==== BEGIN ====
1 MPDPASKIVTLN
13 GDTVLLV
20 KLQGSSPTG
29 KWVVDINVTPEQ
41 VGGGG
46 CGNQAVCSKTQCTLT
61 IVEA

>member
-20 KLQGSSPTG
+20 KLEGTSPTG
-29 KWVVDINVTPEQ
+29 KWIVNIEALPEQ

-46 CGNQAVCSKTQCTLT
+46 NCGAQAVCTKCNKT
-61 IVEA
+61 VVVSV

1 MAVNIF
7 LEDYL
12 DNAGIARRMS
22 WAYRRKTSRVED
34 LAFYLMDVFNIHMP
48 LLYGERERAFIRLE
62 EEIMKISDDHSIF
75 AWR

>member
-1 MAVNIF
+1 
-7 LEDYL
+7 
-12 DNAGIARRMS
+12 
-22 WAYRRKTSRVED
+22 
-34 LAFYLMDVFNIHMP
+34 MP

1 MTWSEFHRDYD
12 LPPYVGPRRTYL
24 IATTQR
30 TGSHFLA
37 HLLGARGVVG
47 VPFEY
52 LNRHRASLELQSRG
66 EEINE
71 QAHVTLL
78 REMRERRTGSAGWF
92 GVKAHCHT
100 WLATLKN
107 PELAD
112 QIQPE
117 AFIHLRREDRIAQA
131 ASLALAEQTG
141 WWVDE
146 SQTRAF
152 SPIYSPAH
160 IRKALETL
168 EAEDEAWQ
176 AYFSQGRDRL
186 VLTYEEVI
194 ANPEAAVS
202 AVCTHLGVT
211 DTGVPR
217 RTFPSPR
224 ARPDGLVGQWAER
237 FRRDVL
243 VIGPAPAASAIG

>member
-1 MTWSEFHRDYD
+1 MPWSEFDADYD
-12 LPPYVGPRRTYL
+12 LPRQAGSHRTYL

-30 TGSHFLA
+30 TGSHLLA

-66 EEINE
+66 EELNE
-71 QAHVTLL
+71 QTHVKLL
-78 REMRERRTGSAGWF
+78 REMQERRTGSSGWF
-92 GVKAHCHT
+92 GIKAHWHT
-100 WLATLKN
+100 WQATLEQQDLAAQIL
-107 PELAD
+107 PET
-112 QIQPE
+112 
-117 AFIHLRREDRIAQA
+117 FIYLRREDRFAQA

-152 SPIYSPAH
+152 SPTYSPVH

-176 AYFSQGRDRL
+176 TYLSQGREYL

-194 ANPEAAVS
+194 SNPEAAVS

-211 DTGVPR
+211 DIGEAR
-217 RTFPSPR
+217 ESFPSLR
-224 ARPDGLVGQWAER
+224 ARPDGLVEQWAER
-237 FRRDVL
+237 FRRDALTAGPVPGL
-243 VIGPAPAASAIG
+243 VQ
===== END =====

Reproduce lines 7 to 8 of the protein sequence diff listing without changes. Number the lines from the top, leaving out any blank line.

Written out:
61 IVEA

>member